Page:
Footballer-turned-fighter Curtis Woodhouse reckons more high-profile fighters will make the switch to bareknuckle boxing after he decided to ditch his gloves.
The former British super-lightweight champion makes his bareknuckle boxing debut at London’s O2 Indigo on Saturday, March 30, and is convinced more big names will follow in his footsteps.
“High-profile names are ringing me and asking me about bareknuckle boxing,” said Woodhouse, who learned to box with Peterborough’s ex-British champion Gary De Roux while playing for Posh.
“I’ve had former British and European champions asking me: ‘What’s this bareknuckle boxing all about ?’ I’m sure they will be coming over as well.”
Woodhouse was a professional boxer until last year. He was set to box John Wayne Hibbert in a Commonwealth title eliminator last February, but the fight fell through after the tragic death of Scott Westgarth in the previous fight.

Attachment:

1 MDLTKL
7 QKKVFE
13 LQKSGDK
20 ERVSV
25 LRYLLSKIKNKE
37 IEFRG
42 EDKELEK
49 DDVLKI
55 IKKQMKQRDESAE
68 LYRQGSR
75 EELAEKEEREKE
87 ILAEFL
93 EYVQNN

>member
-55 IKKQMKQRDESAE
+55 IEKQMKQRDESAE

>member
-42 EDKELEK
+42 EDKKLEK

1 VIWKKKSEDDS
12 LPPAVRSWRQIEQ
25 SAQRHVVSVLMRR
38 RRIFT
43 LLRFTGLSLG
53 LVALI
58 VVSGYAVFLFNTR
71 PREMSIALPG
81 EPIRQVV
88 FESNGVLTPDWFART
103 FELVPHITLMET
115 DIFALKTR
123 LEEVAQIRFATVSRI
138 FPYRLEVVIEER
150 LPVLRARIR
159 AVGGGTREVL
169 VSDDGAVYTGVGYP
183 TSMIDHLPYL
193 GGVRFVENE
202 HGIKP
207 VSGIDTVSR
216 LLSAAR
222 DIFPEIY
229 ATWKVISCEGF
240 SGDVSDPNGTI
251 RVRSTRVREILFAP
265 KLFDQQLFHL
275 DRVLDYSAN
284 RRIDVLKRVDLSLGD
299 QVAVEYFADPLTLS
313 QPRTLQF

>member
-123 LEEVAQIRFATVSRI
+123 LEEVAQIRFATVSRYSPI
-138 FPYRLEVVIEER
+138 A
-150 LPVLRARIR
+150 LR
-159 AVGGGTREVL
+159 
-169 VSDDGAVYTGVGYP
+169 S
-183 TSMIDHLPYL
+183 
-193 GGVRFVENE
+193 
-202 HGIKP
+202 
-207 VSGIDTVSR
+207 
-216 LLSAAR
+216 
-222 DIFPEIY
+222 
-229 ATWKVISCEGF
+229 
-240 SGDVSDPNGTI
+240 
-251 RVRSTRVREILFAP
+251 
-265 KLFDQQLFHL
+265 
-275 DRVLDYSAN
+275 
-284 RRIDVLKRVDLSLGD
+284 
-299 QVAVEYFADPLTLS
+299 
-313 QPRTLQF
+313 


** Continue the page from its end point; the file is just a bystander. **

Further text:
That hit Woodhouse hard and he added: “I was struggling to get meaningful fights, my gym had just opened and I didn’t really have the time or patience to sit around waiting for the ‘phone to ring.
“I lost a bit of faith in boxing, so I stepped away from it, but I still wanted to fight. I just didn’t want to get thrown to the lions at short notice.
“I heard the buzz about bareknuckle boxing and saw that Tyler Goodjohn was doing it. The thing with bareknuckle boxing is, they are all fighting men who will get in there and fight each other and that’s what I want.
“People assume I’m doing this for the money. I don’t fight for money, I fight for glory. I have a gym with 100 people coming through the door every day. I love teaching boxing, but I can still compete and the buzz of competing is impossible to replicate.
“Bareknuckle boxing has given me the best buzz I’ve ever had. It is right up my street. This is how I learned how to fight. I didn’t have amateur bouts, I fought in pub car parks.”